KARACHI: The recent surge in the price of vegetables has led to citizens asking the government to propose a cost-effective alternative, as once-economical vegetables are now unaffordable for many.
The crisis, which emerged over the past few weeks, has led to anger amongst citizens at the government for not maintaining a check on the prices at which retailers are selling vegetables.
According to the official list issued by the office of the Karachi commissioner, tomatoes are supposed to be sold at Rs138 per kilogramme (kg), however, consumers complain that the rate at which tomatoes are being sold has crossed the Rs200 mark in the city.
The official rate for onions is Rs75 per kg but in many areas it is being sold for almost double – Rs150 per kg. Green chillies are being sold at Rs170 per kg.
A resident, Anila, who is a housewife, said that both tomatoes and onions are essential cooking ingredients. She said she was rudely informed of the price change when a salesperson told her to buy tomatoes for Rs220 per kg or get lost. Almost all vendors in the area are selling tomatoes at the same rate, she said, adding that she was able to buy half a kg, as she could not afford the full kilogramme she wanted to buy.
Anila added that she asked a few salespersons about the official price but they shied away from answering and said the shortage of tomatoes and onions has increased the price.
An elderly man, Ghafoor Ahmed, who was shopping in a commercial market in Bahadurabad said citizens should boycott the purchase of vegetables to teach the vendors a lesson. I was against the earlier boycott that happened in Ramazan but now I have realised that these vendors are a greedy mafia, as all of them are looting people, he said.
Ahmed said that all types of meat are now far too costly for the common man and now he fears that a similar situation will emerge with vegetables. He said the government should tell the people if such situations are likely to occur, so that they will start considering eating grass.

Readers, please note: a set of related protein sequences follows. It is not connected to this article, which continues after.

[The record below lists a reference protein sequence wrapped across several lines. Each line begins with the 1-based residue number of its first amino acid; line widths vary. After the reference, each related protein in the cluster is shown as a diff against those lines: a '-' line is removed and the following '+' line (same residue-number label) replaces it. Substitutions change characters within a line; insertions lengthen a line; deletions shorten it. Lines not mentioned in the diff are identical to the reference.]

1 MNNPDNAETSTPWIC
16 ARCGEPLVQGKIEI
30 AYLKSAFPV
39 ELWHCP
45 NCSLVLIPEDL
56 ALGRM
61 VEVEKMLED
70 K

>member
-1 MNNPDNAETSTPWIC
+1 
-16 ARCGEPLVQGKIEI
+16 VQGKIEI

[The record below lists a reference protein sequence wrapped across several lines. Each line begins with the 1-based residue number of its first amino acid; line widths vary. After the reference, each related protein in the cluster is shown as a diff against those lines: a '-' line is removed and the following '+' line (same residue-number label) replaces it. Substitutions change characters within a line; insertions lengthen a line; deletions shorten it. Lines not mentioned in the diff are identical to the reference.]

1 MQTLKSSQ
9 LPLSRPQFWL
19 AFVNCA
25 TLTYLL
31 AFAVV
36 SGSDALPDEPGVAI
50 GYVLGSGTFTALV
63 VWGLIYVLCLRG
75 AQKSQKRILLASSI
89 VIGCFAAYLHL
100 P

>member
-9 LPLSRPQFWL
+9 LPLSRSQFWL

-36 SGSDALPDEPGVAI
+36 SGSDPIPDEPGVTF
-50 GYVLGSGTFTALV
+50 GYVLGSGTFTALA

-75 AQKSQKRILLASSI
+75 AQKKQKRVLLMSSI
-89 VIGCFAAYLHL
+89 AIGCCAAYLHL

The issue has become a topic of discussion on social media and many support the idea of a boycott if prices do not normalise within the next couple of days.
Vendor Ilahi Bakhsh said people may be cursing us but there is a real shortage in the supply of tomatoes and onions. He explained that this year there was a poor yield of onion crop in Balochistan and the heavy rainfall destroyed tomato and onion fields across the country.
Another reason for the price fluctuation is the tension at the Line of Control, which has resulted in the suspension of the supply of tomatoes and onions from India for the past year. In the past, shortages in the supply of vegetables were met by imports from India. Pakistan used to import more than 200,000 tons of tomatoes annually from India.
Sabzi Mandi Vice-Chairperson Asif Ahmed told The Express Tribune that very soon tomatoes from Sindh will be in the market and prices will start to decrease. He added that usually there is a high demand of tomatoes and onions in the Eidul Azha and Muharram seasons and predicted that prices will normalise in a week or so.
He said that this year rainfall destroyed the crop of tomatoes and onions in Balochistan, however, the issue will be resolved very soon after supply will be improved.
Chief Minister Murad Ali Shah has taken notice of the skyrocketing prices and has directed the agriculture department to intervene by reducing the role of middlemen and control the prices.
In a statement issued by CM House, Shah said vegetables have become beyond the reach of poor people. “I feel it is an artificial price hike created by hoarders,” he said.
The chief minister directed Agriculture and Home Minister Sohail Anwar Siyal to personally inquire into the matter and intervene where necessary.
He said that Thatta and Sujawal districts produce early tomato crops, therefore arrangements should be made to bring tomatoes from the two districts to Karachi. “It seems as if the middlemen have also purchased the tomato crop in Thatta and Sujawal districts but this must be stopped,” said the chief minister.
He also urged the agriculture department to take necessary measures to regulate the price of others vegetables, which are the only source of food for the poor people. The commissioners, deputy commissioners and market committees must play their roles to control artificial price hike, he said, ordering the arrest of hoarders and others who created the artificial price hike.
Karachi Commissioner Ejaz Ahmed Khan said that he has directed all the deputy commissioners to make sure the retailers are following the official price list.
He said necessary action should be taken against those selling vegetables at increased rates. Khan said that prices have started to decrease and soon the situation will be back to normal.